More likely to be male. Younger adults (aged 16 to 34) are at greater risk (Office for National Statistics, 2020d). Individuals who are distracted (by looking at their phone, for example) or vulnerable are also more likely to become victims (Thompson, n.d.). School-aged or elderly people are more likely to become victims during the day (Smith, 2003). 

  • Times

Offences predominantly occur during daylight hours (Office for National Statistics, 2020d).

  • Places

Personal and street robbery is concentrated in metropolitan areas (Office for National Statistics, 2020d), and tends to be more spatially concentrated than other crime types (Thompson, n.d.). Robbery offences are typically concentrated around retail premises that largely accept cash transactions, areas that provide cover for offenders, or around drugs markets and areas frequented for the purposes of prostitution (Thompson, n.d.).

Theft from the person

Offender profile

Based on CSEW data between April 2019 and March 2020, where the victim was able to say something about the offender, offenders tend to be male (75% of all recorded thefts), and older than those committing robbery, with 54% of recorded thefts committed by individuals over the age of 25 (Office for National Statistics, 2020e). In addition, offenders are prepared to travel relatively long distances (up to 17 miles) to commit offences (Home Office, 2013).

Factors associated with an increased risk

Evidence suggests that the following factors may be associated with an increased risk of theft from the person

  • Victims

Females are more likely to be victims of theft from the person, and younger adults (aged 16 to 34) are at greater risk (Flatley, 2017a).

  • Times

Two-thirds of thefts from the person took place during the week and one-third during the weekend. Around half of thefts from the person took place during the afternoon (noon to 6pm) and around one-quarter during the evening (6pm to midnight) (Office for National Statistics, 2020e). 

  • Places

Offences occur mainly in urban areas and on public transport. The most common location for thefts from the person is the street, although shops, supermarkets and entertainment venues are also targeted (Office for National Statistics, 2020e).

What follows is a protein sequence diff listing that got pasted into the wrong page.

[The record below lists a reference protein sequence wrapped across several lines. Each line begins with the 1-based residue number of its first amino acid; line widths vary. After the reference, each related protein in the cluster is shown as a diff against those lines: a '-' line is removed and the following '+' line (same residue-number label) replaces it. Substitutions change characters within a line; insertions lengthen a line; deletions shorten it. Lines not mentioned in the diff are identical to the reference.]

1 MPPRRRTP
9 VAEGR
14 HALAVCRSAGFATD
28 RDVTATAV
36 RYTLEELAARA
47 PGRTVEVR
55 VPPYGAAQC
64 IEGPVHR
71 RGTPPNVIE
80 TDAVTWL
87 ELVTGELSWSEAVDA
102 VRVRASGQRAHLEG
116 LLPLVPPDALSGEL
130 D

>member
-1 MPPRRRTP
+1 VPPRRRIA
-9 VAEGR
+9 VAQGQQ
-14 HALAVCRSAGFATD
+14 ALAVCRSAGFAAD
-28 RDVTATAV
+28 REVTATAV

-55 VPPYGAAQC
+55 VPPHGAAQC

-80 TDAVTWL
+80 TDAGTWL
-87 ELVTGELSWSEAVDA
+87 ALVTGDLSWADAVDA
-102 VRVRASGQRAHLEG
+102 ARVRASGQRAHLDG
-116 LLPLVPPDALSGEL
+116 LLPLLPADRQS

Vehicle crime

Offender profile

Data relating to offender characteristics is less readily available for vehicle crime compared with other offence types. However, research has identified two types of vehicle crime offenders: alert opportunists who will commit offences as and when they spot an opportunity, and active searchers, who will look for suitable targets (Copes and Cherbonneau, 2006). Additional research suggests that offenders who commit vehicle crime to fund alcohol or drug habits tend to take more risks than other offenders (Quinn, 2019).

Factors associated with an increased risk

Evidence suggests that the following factors may be associated with an increased risk of vehicle crime.

  • Victims

Households that include children are at greater risk from vehicle crime than those without. Households where the owner or renter is employed or unemployed are also at greater risk, compared to those who are economically inactive (such as students or retired individuals) (Flatley, 2017b).

  • Times

Almost three-quarters of vehicle crime occurs during the week, with a quarter occurring at weekends. The majority of vehicle crime (80%) happens between 6pm and 6am (Office for National Statistics, 2020f). 

  • Places

Over two-thirds of vehicle crime is recorded as occurring on cars parked in the street, or in semi-private areas (outside areas owned by a householder) (Office for National Statistics, 2020f). Residents of terraced or semi-detached dwellings are most at risk, compared with those living in detached properties (Flatley, 2017b). Urban areas also have higher rates of vehicle crime (Quinn, 2019).